House Republicans Back Pre-Obama Spending Levels The House of Representatives voted Tuesday to roll back federal spending to 2008 levels, a symbolic vote on the eve of the president's State of the Union speech.
NPR logo

House Republicans Back Pre-Obama Spending Levels

  • Download
  • <iframe src="https://www.npr.org/player/embed/133218497/133218643" width="100%" height="290" frameborder="0" scrolling="no" title="NPR embedded audio player">
  • Transcript
House Republicans Back Pre-Obama Spending Levels

House Republicans Back Pre-Obama Spending Levels

House Republicans Back Pre-Obama Spending Levels

  • Download
  • <iframe src="https://www.npr.org/player/embed/133218497/133218643" width="100%" height="290" frameborder="0" scrolling="no" title="NPR embedded audio player">
  • Transcript

The House of Representatives voted Tuesday to roll back federal spending to 2008 levels, a symbolic vote on the eve of the president's State of the Union speech.

MICHELE NORRIS, Host:

This is ALL THINGS CONSIDERED from NPR News. I'm Michele Norris.

MELISSA BLOCK, Host:

Here's Majority Leader Eric Cantor.

ERIC CANTOR: If you think the government didn't spend enough money in 2008, then oppose this resolution. Go on record for more spending, more borrowing and more debt.

BLOCK: NPR's Audie Cornish reports from Capitol Hill.

AUDIE CORNISH: Now, this was non-binding, so the resolution itself doesn't cut anything. It just promises that Republican Budget Committee Chairman Paul Ryan will limit the amount of money Congress allocates this year to government agencies and programs. It doesn't apply to spending on Defense, Security or Veterans.

DAVID DREIER: It is literally a one-sentence measure, a one-sentence measure, which says that our goal is to get to 2008 levels of spending or less.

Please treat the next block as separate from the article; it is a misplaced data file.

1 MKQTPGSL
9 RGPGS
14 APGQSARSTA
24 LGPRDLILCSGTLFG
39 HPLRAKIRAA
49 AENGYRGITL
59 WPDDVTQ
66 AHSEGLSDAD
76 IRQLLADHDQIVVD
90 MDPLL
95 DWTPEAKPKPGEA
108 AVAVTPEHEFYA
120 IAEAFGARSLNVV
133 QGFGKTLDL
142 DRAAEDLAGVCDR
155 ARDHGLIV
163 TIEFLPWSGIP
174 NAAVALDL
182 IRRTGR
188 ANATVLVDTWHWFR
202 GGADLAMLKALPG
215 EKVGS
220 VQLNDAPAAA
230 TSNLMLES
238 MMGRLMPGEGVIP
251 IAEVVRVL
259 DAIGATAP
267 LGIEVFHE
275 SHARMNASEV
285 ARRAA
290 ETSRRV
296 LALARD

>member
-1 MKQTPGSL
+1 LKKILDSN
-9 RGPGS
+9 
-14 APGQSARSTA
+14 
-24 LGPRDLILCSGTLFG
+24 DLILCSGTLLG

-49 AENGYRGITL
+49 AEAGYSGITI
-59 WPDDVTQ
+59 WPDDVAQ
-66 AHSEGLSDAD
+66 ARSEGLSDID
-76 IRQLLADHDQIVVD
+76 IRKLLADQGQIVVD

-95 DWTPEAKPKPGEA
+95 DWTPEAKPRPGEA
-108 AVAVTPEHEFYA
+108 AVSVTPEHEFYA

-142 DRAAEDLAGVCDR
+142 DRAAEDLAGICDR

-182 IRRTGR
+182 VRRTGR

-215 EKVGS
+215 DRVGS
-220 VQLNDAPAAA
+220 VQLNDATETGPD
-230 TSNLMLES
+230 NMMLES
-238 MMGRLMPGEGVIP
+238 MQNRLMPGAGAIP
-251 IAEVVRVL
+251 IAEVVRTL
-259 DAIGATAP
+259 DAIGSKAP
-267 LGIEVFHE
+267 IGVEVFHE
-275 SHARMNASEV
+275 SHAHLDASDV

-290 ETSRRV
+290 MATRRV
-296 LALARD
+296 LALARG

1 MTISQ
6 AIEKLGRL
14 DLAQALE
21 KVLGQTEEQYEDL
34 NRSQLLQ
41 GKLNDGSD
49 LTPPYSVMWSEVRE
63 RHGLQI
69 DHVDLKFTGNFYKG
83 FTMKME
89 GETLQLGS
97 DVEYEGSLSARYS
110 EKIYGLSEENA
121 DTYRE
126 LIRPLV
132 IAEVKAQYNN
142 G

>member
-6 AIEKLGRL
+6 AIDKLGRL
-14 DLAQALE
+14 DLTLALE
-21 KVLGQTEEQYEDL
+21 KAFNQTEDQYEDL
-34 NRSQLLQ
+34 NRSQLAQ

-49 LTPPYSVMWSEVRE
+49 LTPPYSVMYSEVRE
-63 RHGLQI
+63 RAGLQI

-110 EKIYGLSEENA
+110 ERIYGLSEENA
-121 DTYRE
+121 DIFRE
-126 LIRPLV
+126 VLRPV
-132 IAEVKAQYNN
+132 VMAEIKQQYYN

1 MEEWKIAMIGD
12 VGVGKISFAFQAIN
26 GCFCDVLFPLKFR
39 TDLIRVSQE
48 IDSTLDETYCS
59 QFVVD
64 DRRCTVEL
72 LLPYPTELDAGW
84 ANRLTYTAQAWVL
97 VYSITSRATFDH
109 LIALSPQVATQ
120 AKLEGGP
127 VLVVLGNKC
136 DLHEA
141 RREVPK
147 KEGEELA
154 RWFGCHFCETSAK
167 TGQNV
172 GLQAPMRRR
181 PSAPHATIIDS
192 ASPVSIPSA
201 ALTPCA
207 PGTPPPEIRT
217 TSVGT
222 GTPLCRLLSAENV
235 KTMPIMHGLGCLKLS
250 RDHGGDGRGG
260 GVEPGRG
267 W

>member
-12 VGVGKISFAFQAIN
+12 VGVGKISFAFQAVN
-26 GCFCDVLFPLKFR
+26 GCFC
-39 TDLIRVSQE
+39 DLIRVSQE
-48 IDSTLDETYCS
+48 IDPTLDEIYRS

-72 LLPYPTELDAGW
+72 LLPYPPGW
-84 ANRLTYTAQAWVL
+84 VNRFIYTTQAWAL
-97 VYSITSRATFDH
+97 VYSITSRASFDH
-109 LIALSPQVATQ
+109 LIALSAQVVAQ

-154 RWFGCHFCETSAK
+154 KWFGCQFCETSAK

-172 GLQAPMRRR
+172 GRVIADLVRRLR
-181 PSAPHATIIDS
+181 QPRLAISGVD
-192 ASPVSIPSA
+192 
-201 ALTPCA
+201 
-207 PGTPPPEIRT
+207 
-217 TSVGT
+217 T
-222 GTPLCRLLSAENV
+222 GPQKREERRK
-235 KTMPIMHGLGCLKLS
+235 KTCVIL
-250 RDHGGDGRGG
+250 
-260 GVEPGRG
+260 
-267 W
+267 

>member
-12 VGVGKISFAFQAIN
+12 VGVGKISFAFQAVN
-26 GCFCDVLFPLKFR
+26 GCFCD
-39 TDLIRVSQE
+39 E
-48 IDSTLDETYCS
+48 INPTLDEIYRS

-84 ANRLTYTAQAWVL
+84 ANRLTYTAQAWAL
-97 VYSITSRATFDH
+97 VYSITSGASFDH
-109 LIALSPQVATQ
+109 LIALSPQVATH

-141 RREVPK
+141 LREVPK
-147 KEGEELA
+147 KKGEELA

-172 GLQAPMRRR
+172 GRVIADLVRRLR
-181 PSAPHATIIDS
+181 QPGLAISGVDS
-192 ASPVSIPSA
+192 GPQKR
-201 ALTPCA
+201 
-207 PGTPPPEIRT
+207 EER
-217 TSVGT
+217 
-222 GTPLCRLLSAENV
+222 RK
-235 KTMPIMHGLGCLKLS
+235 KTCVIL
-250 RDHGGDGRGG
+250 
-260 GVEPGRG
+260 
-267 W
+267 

JAMES MCGOVERN: I thank the gentleman...

DRIER: And I thank my friend for his...

MCGOVERN: Unidentified Woman: Gentlemen, (unintelligible).

MCGOVERN: I appreciate the brevity of the bill, but that doesn't mean the bill doesn't have a very negative impact.

CORNISH: McGovern needled Republicans about why the resolution doesn't say precisely how much will be cut and from which programs. And it doesn't guarantee the GOP campaign pledge to cut $100 billion this fiscal year.

MCGOVERN: I suspect, Madam Speaker, that's because Republican majority is discovering that it's a lot harder to walk the walk than it is to talk the talk. They're realizing that when you start trying to make those kinds of cuts, you start seriously affecting the American economy and the American people.

CORNISH: Democratic Minority Whip Steny Hoyer said handing the job to the GOP budget chairman isn't the answer.

STENY HOYER: It simply gives to one person the ability to set that number. It's not only unprecedented, it, in my opinion, is undemocratic with a small D.

PAUL RYAN: I'm enjoying sort of the hyperbolic rhetoric we're hearing here today about one person, one committee, one man dictating and all these things.

CORNISH: That's Wisconsin Republican Paul Ryan.

RYAN: This is a first step in a long process. This is a minimal, small down payment on a necessary process to go forward so that we can leave our kids with a better generation, so we can get this debt under control, so the spending spigot can close.

CORNISH: Audie Cornish, NPR News, the Capitol.

Copyright © 2011 NPR. All rights reserved. Visit our website terms of use and permissions pages at www.npr.org for further information.

NPR transcripts are created on a rush deadline by Verb8tm, Inc., an NPR contractor, and produced using a proprietary transcription process developed with NPR. This text may not be in its final form and may be updated or revised in the future. Accuracy and availability may vary. The authoritative record of NPR’s programming is the audio record.